# Limits Peter Gibby Limits Limits are a way

Limits Peter Gibby

Limits • Limits are a way of asking, “what does my function approach as x approaches this value? ” • It is the foundation of calculus, because calculus deals with slopes at individual points. • Limits let us look at very specific points on a graph, and the immediately adjacent points.

How do we Use Limits? • Most of the time, the limit of the function just equals f(x) at the given x value. • For example: • Lim (2 x 2)= 2(42)=32 • X 4 • But other limits don’t work out like that. • For example: • Lim ((x 2 -1)/(x-1)) f(1)=0/0=undefined • X 1

When f(x) is Undefined • We look at the values coming up to that point. We could graph it, or just plug in numbers close to it. f(0. 9) f(0. 99) f(1. 01) f(1. 1) 1. 900 1. 990 undef 2. 010 2. 100 • We can see that as x comes closer to 1, the values on either side approach 2. So we say: • Lim ((x 2 -1)/(x-1))=2 • X 1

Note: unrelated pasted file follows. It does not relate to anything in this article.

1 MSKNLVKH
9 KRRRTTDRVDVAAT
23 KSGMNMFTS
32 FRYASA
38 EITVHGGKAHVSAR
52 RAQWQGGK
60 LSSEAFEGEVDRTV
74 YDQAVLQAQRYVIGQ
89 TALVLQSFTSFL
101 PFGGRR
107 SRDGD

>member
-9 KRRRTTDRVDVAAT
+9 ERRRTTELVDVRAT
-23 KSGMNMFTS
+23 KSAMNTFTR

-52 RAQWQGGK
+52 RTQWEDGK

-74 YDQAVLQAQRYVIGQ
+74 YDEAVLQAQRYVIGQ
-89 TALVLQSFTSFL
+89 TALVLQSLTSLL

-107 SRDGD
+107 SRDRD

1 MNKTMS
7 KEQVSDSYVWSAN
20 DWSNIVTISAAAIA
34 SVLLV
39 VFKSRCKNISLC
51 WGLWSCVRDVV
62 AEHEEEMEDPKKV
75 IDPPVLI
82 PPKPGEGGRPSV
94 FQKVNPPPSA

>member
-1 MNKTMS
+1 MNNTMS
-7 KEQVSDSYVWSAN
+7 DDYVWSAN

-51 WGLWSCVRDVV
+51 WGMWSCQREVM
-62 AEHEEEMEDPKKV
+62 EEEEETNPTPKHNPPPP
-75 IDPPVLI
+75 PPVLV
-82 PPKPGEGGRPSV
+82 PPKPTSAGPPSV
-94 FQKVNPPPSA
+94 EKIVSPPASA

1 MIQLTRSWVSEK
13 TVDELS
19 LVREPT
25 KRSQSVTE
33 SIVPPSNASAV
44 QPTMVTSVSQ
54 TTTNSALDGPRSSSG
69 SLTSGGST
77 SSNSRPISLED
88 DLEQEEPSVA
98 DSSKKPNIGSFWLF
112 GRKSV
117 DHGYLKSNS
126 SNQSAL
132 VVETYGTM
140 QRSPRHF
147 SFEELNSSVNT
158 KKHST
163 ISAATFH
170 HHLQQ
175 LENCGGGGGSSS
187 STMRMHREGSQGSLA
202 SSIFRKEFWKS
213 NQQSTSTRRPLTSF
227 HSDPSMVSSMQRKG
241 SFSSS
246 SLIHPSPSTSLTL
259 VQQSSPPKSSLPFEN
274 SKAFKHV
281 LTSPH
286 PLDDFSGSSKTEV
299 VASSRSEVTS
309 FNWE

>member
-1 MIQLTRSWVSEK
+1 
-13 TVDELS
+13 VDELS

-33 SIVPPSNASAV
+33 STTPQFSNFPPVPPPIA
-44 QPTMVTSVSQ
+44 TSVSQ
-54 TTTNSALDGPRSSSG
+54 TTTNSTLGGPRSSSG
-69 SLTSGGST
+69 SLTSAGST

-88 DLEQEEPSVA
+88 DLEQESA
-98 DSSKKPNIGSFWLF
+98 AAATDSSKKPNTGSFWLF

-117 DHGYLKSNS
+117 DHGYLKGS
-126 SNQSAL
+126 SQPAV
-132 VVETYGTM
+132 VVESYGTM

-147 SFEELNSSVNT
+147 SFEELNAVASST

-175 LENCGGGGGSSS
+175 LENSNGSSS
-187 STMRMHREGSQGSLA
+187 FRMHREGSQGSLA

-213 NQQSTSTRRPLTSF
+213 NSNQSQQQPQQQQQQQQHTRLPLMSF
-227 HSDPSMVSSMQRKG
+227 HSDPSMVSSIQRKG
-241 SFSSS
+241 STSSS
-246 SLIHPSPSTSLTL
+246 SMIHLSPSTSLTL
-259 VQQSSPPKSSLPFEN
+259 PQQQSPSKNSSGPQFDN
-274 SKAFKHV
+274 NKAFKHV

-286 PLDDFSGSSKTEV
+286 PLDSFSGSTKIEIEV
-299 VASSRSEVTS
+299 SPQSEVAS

Infinity • Functions can be interpreted as going on to infinity. Unless there is a variable in the denominator to counteract a variable in the numerator, the limit will be infinity: • Lim 2 x = ∞ • X ∞ • Lim (4 x)/x= 4 • X ∞ • We can imagine this if we use algebra to divide out the x.

Continue on Infinity • Lim (2 x+920, 123)/x • X ∞ • We can distribute the x to get a new function: 2+920, 123/x. But when we bring x to ∞, the second value is zero. You can think of it being as close to 0 as possible. So when there is a limit to ∞, any constants become irrelevant. • Lim (2 x+920, 123)/x=2 • X ∞

YAY! • Looks like you have completed my “ 4. Trigonometry” section! • If you need more practice on any particular section, return to www. perfectmath. weebly. com and find the practice for that section. Otherwise wait for “ 5. Calculus” or “ 6. Probability and Statistics” to be added! • (Have some more math cake!)

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